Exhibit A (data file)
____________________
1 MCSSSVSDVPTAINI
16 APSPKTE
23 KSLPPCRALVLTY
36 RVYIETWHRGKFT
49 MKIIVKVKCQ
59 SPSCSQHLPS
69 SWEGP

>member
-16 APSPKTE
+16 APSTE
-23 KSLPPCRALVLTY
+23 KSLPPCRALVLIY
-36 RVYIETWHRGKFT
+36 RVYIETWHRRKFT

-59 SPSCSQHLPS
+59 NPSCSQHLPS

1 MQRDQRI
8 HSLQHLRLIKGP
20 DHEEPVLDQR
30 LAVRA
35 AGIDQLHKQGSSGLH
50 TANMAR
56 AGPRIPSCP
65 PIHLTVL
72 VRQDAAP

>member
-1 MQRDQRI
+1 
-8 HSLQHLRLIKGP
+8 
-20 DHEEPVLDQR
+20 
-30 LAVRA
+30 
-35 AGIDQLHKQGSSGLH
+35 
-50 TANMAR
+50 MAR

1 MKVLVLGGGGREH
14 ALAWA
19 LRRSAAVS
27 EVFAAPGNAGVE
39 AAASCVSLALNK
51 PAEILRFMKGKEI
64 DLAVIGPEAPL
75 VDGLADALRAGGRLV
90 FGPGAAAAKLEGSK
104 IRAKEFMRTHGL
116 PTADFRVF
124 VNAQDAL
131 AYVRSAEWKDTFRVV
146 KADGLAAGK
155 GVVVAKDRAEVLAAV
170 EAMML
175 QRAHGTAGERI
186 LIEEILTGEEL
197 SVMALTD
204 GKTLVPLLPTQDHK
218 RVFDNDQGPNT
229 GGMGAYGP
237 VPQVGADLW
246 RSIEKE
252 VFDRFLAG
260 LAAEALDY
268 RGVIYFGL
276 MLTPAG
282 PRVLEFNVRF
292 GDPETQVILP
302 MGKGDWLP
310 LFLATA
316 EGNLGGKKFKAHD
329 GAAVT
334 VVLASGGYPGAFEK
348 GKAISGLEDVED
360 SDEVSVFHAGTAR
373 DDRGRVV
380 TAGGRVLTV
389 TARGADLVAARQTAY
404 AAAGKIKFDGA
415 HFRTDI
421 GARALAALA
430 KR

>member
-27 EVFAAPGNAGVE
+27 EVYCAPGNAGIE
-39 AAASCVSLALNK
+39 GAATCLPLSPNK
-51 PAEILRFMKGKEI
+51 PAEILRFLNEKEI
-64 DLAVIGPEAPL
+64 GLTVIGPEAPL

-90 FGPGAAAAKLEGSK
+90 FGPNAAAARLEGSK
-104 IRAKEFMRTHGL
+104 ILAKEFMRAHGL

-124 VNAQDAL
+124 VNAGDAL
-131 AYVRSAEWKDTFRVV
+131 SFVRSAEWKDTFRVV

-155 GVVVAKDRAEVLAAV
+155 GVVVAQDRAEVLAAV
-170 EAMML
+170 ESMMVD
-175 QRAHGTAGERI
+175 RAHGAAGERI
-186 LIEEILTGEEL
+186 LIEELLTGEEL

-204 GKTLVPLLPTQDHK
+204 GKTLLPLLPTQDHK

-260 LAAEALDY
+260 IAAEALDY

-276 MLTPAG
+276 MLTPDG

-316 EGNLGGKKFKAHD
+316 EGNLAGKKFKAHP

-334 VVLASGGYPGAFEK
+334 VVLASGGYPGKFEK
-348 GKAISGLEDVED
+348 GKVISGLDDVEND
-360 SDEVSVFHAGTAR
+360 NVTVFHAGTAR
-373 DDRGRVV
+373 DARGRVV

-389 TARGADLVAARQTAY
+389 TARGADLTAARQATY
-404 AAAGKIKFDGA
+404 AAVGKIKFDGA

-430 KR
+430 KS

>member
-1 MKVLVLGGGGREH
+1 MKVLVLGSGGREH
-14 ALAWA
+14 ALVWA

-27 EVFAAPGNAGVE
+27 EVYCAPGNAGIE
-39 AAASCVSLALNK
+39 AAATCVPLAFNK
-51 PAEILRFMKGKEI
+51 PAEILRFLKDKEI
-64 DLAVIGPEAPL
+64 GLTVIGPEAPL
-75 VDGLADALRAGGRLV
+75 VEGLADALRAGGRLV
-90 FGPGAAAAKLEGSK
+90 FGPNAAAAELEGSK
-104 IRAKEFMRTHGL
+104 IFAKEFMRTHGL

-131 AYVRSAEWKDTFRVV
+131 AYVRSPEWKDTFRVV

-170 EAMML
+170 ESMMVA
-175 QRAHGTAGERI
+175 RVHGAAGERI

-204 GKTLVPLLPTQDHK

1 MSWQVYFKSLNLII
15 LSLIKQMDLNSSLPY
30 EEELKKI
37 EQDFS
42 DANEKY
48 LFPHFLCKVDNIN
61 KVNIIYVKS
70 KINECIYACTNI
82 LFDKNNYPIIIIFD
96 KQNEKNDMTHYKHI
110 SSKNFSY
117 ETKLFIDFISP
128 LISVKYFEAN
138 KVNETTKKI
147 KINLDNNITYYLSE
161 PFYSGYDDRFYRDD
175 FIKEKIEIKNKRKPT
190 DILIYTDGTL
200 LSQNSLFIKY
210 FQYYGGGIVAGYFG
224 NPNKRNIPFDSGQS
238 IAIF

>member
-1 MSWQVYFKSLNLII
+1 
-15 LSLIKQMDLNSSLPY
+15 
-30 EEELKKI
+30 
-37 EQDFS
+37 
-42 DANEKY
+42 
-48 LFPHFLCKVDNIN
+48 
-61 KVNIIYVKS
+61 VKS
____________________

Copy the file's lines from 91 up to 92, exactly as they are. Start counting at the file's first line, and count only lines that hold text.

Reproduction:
+64 GLTVIGPEAPL

-90 FGPGAAAAKLEGSK